National Park College (NPC) Board of Trustees held their regular monthly meeting Wednesday,
November 29. Items for report included updates on the campus master plan, strategic
plan and fundraising initiatives.
The Board welcomed special guests Mayor Pat McCabe and Representative Les Warren.
Mark McCorkle was introduced as the student of the month for October. He is a Computer Information Systems (CIS) Programming student. His instructors describe him as very conscientious, professional, and willing to assist his peers. He serves as a tutor for various computer courses, is a member of Phi Theta Kappa, and works full-time.
Tyler Wingfield was introduced as the student of the month for November. He is from Mount Ida and is working toward a degree in criminal justice. He hopes to transfer to complete his bachelor’s degree and work as a game warden. His instructor, Dr. Tamara St. Marthe described Wingfield as a student with “a quiet confidence about him.”
Steve Trusty, Vice President for Finance and Administration provided a financial report. He shared the College received a clean audit report from the Legislative Joint Auditing Committee with no reportable findings.
Trustee Jim Hale provided an update on progress toward phase one of the campus master plan. The Board approved a $15 million campus expansion at a special called meeting in August, which includes construction of a new student commons facility, renovation of the Fisher Campus Center, and updates to technical program facilities. Next steps include engineering studies, survey work, and soil borings. Working drawings from the architect should be completed early next year. Hale hopes to begin accepting bids in February with the goal of completing the project by 2019.
Foundation Director, Dr. Sara Brown reported a clean and clear audit for the foundation for the third consecutive year. She noted in-kind gifts for technical programs have totaled over $178,000 over the last 18 months. The Development Office has established 11 new scholarships and endowments, including planned gifts, this year totaling $1,145,000. In fiscal year 2017, they raised over $751,000 through annual scholarships and donations. Foundation investments are held with Morgan Stanley and began at $683,479 in 2008. Brown joined the foundation in 2013 with a fund balance of $1,962,417. Today, the foundation investment account has grown to over $3,115,000, a 59 percent increase in four years. “From $1.9 million to $3.1 million in four years is pretty substantial,” said Board Chair Forrest Spicher. “I commend the work that you’ve done, Sara, with your team and everyone. It is no easy task.”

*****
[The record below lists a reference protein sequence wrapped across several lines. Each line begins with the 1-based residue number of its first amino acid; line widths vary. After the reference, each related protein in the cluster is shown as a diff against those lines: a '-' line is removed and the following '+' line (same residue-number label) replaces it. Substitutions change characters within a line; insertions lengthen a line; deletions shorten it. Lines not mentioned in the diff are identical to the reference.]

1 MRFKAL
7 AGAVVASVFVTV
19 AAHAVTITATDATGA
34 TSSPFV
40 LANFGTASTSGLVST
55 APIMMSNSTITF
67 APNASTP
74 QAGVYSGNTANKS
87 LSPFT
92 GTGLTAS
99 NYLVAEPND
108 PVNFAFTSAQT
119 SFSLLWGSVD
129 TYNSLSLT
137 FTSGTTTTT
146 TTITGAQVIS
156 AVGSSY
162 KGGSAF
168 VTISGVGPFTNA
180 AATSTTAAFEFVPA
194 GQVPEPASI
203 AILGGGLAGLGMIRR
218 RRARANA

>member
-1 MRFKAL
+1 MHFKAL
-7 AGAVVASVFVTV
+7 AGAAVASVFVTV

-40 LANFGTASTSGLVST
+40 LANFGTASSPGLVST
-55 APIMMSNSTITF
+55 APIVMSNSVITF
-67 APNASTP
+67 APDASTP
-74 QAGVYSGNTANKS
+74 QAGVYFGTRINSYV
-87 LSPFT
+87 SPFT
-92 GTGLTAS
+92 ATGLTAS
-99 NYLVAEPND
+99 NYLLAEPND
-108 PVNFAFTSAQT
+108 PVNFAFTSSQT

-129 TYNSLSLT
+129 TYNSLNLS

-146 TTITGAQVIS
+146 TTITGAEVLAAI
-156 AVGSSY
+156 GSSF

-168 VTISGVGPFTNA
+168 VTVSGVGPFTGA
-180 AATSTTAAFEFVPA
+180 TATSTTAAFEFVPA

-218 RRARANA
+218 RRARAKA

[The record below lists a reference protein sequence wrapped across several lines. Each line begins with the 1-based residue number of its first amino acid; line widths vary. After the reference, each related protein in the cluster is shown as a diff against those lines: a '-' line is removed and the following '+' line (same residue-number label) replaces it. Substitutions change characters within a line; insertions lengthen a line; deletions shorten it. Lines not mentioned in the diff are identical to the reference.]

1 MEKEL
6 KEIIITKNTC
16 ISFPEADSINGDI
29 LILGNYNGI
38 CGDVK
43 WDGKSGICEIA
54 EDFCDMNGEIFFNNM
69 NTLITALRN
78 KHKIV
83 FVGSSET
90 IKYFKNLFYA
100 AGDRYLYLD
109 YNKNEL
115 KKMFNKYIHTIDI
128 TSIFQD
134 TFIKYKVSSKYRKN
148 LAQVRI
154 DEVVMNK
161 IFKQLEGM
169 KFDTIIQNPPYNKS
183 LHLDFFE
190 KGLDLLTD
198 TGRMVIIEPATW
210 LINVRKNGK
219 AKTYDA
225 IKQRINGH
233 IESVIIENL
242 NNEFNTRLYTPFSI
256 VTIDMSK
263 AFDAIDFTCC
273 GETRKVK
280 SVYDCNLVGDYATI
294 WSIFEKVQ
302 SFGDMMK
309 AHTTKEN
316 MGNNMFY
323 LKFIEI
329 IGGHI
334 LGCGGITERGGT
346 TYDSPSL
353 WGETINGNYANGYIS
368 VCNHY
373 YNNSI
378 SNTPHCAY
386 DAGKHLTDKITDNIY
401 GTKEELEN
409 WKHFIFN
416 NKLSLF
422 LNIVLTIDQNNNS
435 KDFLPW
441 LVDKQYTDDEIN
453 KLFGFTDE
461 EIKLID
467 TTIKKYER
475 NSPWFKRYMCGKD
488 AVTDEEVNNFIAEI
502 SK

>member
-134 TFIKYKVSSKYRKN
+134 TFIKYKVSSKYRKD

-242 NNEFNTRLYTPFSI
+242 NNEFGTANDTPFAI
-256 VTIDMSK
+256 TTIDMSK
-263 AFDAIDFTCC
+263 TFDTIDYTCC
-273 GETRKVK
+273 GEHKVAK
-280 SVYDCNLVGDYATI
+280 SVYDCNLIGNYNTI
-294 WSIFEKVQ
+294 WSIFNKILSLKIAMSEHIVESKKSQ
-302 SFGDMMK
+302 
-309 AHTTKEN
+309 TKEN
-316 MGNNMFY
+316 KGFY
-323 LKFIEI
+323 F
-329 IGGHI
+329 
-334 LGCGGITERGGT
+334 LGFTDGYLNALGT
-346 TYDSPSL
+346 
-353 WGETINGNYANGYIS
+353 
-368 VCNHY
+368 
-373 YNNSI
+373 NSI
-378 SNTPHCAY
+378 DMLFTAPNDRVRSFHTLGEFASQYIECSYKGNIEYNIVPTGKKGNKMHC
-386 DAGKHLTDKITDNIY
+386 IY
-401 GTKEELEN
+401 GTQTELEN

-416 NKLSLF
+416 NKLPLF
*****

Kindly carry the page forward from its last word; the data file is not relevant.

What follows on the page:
Darla Thurber, Special Assistant to the President and Chief Diversity Officer updated the Board on the 2015-2020 strategic plan. The College’s strategic plan is directly tied to the budget, high priority objectives and Higher Learning Commission requirements. Campus leadership is working to formulate budget priorities for the next fiscal year based on strategies from the strategic plan.
Dr. John Hogan concluded the meeting with the president’s report. He shared results from a community wide survey conducted to help gather feedback about interest in bachelor’s degrees being offered in Garland County. Survey responses were overwhelmingly positive and attracted a large amount of attention. Hogan went on to explain how an infusion of bachelor’s degrees could greatly impact economic development and help bring average household incomes more in line with state and national averages.
Hogan expressed his gratitude to the Board and to campus employees for all of their hard work and innovative ideas this year that result in increased student success. “This all happens because you support it and encourage it, and empower the president and the campus to be aggressive and to make these decisions and support the strategy behind it.”